A top European Central Bank (ECB) policymaker has added his voice to rising concerns that renewed COVID-19 restrictions could cause a further downturn in the continent’s economy.
Already, Ireland and the Czech Republic have imposed a return to full lockdown mode due to a surge in COVID-19 cases. At the same time, hospitals in major European cities — such as Paris and Madrid — are already sounding the alarm that new increases in patient loads are not sustainable.
On Wednesday (Nov. 4), ECB policymaker and Bank of Spain Chief Pablo Hernandez de Cos warned that Spain and other European economies could slow down — and even contract. Reuters reported that he told Spanish lawmakers: “The widespread implementation of new measures to contain the health crisis could lead to a significant slowdown in the expansion of activity, and even to a contraction, at least in some countries or sectors in the fourth quarter.”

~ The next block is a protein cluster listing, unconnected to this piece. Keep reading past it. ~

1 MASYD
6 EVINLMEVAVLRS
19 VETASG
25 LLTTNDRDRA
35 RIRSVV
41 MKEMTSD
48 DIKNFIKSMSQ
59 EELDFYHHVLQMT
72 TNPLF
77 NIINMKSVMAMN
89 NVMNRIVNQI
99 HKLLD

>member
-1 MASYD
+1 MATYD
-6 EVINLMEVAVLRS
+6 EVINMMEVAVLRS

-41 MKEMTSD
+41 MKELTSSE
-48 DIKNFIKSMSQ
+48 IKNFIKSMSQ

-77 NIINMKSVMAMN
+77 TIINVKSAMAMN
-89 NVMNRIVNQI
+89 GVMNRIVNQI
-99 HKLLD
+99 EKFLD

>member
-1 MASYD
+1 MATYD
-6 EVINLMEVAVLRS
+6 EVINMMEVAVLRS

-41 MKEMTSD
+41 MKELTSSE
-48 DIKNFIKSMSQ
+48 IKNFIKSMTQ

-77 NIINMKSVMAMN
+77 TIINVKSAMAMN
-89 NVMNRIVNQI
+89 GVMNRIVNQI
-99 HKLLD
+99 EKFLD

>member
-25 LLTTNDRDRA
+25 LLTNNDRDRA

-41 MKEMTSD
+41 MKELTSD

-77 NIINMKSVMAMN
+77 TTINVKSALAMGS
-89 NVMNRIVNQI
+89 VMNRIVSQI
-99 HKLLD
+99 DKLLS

The 19-country eurozone’s economies contracted by 11.8 percent in the second quarter as COVID-19 lockdowns took effect, but they bounced back by 12.7 percent in the second quarter, from July through September, Reuters reported.
With more than 1.2 million cases and over 36,000 deaths, Spain has been particularly hard-hit by the pandemic. The recent increase in coronavirus cases means the worst of the ECB’s predictions for the Spanish economy — a downturn of 12.6 percent this year — has become more likely, de Cos said.
Europe was successful at curbing the pandemic during its first coronavirus wave in the spring. However, the price was high, as the continent experienced its worst economic downturn since the Great Depression. According to a study by McKinsey, more than half of Europe’s small to medium-sized businesses (SMBs) are likely to go under within the next year if their revenues don’t improve markedly. Italian and Spanish SMBs were particularly hard-hit by the economic and public health crisis.